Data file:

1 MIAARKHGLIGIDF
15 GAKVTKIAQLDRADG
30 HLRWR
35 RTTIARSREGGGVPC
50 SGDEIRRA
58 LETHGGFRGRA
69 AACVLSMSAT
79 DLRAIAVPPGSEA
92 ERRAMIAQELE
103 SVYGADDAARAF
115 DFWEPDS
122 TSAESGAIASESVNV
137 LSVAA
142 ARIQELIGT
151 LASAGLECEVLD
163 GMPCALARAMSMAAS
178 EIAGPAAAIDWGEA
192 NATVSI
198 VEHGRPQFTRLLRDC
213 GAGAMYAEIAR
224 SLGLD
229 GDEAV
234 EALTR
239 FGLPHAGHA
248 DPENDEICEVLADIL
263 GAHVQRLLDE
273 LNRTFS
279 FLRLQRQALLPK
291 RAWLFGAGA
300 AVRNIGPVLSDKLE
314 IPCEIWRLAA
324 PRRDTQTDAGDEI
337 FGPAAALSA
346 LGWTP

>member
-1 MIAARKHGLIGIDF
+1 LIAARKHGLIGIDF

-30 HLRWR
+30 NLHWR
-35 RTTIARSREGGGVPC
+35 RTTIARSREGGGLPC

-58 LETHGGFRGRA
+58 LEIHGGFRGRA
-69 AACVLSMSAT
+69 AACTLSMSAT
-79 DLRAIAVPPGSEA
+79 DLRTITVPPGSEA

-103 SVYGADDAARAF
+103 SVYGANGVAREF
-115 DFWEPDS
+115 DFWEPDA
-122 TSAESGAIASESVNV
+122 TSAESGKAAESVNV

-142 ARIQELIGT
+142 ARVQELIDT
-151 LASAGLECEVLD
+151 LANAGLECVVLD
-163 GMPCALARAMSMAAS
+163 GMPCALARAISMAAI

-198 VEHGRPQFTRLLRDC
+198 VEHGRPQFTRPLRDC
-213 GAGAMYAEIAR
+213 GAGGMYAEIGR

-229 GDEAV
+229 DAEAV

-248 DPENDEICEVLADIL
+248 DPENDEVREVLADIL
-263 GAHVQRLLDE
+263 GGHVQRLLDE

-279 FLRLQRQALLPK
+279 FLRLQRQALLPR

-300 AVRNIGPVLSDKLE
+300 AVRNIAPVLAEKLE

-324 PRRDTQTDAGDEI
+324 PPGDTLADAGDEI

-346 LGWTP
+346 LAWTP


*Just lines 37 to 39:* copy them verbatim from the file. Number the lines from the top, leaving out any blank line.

+1 LIAARKHGLIGIDF

-30 HLRWR
+30 NLHWR